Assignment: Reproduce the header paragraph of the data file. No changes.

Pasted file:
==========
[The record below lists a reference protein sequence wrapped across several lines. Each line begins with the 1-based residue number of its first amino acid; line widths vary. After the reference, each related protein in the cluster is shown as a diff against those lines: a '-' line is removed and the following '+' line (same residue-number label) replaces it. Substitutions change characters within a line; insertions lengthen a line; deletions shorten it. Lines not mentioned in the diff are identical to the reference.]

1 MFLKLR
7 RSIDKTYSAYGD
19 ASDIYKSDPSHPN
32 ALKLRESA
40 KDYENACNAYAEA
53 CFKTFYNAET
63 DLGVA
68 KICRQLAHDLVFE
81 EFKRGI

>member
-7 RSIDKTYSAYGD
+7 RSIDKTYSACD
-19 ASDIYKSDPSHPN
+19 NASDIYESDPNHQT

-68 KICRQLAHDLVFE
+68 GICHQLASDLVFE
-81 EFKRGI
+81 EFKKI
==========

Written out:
[The record below lists a reference protein sequence wrapped across several lines. Each line begins with the 1-based residue number of its first amino acid; line widths vary. After the reference, each related protein in the cluster is shown as a diff against those lines: a '-' line is removed and the following '+' line (same residue-number label) replaces it. Substitutions change characters within a line; insertions lengthen a line; deletions shorten it. Lines not mentioned in the diff are identical to the reference.]